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Front Page » Table of Contents » Election & Campaign Ethics

By Angelo Lopez on November 24, 2010


For the past few years, I've been bothered by the strong influence that corporations and their lobbyists have had in our political system. It seems that these corporations are able to spend large amounts of money to insure that only their voices are heard in the halls of government. While many Tea Party members are worried about an encroaching big government, I share with many progressives a different worry about the growing power of corporations over our politics and personal choices. So last Summer I decided to attend a rally to limit corporate lobbying and sponsorship of politicians in Washington D.C. and to advocate the public financing of elections in front of San Jose's City Hall. Along with this blog are photos I took of the event.

Read more of this post here ...

By Paul Faber on January 23, 2010

The Supreme Court's recent decision--the January 21 decision in Citizens United v. Federal Election Commission to allow corporate "persons" to spend as much as they want in the name of free speech--has the potential to undermine democracy. After all, democracy truly works only when people examine the relevant information and make rational decisions based on that information. Advertising, twisting the news, and creating certain appearances can distort the information and short-circuit our ability to make rational decisions. These take money--lots of it--so the corporation that can promise lots of money to a candidate can really influence any election.

The decision may undermine democracy, but it doesn't have to. We ought to start working right now along a couple of different paths.

Read more of this post here ...

By Bruce Fealk on January 21, 2010


In what is a very sad day for the United States of America, the U.S. Supreme Court ruled that corporations have the right of free speech and can give unlimited amounts of money to political campaigns.

Mark today down in your calendar as a day that America changed forever, from one theoretically controlled by the will of the people to one controlled by corporations, both American and foreign owned.

We must fight back. Please add your name to the petition. Click here.

Read more of this post here ...

By Mikyung Lim on December 31, 2009

As we are waiting for the final bloody battle of health care reform, the final stage of compromising between the “House” and senate bills, I wish you (if you hadn’t read it yet) to read Professor Dreier’s blog Waffling Democrats’ Health Care Hypocrisy. Dr. Dreier educates us on how “Bribed” Senators Joe Lieberman, Max Baucus, Ben Nelson, Mary Landrieu, Blanche Lincoln and Kent Conrad discriminate the US public against military service men and veterans. These senators supported to provide “Public Plan” to military service men and veterans in the name of Veterans Administration (VA), but fight hard against providing the same “Public Plan” to us “the Public”? Why, on earth, do they have this right of discriminating the US population based on whether they are in military uniform or not?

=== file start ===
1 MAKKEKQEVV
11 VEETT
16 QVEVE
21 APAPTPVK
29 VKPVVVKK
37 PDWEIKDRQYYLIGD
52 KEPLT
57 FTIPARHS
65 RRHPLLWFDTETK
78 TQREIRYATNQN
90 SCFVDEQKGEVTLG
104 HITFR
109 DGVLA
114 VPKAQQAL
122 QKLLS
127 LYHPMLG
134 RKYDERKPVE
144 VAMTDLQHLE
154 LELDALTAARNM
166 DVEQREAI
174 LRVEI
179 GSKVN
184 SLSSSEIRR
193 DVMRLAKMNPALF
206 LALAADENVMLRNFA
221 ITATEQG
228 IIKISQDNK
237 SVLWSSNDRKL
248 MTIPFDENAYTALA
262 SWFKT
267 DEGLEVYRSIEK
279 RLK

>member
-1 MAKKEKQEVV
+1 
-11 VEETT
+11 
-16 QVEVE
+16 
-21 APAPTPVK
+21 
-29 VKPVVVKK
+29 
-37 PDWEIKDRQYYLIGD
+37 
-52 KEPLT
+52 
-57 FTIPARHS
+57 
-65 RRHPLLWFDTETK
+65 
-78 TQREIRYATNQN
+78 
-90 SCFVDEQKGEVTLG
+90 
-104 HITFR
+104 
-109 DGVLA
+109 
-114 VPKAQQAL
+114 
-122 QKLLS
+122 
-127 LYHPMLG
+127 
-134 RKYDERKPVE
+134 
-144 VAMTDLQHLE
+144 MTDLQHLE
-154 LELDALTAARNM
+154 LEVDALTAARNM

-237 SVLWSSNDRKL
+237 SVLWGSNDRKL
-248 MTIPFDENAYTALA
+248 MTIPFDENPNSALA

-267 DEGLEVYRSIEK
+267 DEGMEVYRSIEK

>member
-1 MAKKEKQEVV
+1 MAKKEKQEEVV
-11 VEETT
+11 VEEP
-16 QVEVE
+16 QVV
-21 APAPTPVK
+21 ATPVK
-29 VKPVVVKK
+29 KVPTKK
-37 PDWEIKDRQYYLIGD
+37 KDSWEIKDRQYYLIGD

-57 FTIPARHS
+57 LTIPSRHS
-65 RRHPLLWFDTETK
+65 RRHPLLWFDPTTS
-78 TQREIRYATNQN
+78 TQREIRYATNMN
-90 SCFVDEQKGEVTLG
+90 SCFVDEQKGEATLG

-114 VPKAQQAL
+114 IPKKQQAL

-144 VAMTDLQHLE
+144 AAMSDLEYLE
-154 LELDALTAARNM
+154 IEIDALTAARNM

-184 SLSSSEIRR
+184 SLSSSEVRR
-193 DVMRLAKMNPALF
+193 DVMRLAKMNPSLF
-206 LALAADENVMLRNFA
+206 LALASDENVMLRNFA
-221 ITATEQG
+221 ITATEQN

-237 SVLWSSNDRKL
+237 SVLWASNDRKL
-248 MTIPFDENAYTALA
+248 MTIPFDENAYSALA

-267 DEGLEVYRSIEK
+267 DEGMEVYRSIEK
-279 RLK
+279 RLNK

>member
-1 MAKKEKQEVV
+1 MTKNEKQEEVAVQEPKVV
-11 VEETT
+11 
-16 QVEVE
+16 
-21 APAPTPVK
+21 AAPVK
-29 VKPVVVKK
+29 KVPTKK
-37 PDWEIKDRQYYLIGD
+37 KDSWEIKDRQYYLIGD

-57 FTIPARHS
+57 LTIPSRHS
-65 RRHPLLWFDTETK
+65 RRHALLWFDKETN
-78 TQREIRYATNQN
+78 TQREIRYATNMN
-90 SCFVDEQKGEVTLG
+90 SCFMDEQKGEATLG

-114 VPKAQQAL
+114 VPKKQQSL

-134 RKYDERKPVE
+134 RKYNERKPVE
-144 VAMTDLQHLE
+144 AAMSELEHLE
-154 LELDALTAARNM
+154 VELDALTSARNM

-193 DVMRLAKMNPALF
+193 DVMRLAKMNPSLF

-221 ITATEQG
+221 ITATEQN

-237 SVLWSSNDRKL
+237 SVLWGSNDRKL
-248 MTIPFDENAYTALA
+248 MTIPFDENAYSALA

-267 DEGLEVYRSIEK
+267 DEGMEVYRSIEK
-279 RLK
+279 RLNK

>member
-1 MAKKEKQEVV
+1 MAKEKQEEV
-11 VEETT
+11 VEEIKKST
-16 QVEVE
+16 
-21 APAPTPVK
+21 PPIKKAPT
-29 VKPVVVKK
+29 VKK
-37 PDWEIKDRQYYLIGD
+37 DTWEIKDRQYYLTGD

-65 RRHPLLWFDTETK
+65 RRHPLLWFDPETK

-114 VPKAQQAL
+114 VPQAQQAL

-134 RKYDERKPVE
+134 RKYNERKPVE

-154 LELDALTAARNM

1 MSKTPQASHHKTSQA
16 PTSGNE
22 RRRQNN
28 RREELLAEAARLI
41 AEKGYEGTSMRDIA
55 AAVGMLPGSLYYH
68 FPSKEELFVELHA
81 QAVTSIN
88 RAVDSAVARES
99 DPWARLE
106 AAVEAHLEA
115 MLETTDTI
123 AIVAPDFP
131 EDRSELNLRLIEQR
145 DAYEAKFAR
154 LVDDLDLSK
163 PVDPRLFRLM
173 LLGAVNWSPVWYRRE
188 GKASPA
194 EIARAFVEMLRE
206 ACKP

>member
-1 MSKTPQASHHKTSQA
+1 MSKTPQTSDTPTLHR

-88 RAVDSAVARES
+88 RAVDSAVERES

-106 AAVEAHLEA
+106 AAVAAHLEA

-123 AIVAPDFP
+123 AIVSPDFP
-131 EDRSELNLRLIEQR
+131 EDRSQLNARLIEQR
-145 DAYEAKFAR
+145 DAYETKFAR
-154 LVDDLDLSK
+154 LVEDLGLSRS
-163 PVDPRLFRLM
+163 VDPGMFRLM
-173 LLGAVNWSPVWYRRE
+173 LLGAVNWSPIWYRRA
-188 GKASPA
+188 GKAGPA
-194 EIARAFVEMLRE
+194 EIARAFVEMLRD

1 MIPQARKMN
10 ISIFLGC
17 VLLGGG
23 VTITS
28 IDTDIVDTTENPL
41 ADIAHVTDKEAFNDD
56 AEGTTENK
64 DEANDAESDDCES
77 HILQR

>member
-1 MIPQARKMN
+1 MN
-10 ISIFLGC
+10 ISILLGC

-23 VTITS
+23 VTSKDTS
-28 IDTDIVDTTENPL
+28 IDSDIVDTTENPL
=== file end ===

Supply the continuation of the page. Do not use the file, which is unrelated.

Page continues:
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By Sarah Burris on March 27, 2009

We've worked so hard to help students have equal access to voting its rewarding to have it reintroduced into a legislature that will see it as a priority. As we speak in Washington there is a press conference announcing its importance and emphasizing the difficulties that young people face simply in casting a ballot each election.

According to a release from the Student Association for Voter Empowerment...

Read more of this post here ...

By Levi Henry on March 9, 2009

My Grandfather used to say with some frequency towards the end of his long 82 years that Hosted by RockYouPhotos.com“it’s a modern world.” Boy, was he ever right—there are black bears in northwest Missouri, just a county away from my own; deer, those terribly dangerous creatures, have invaded the Kansas City metro, with a Kansas legislator proposing an open bow season within a densely populated park within Shawnee Mission; and a new hunting season is open on unitemized internet campaign contributions over the amount of $5,000.00, though a similar requirement wouldn’t exist if it were raised through a small, local fundraiser where the aggregate of unitemized contributions received were over $5,000.00.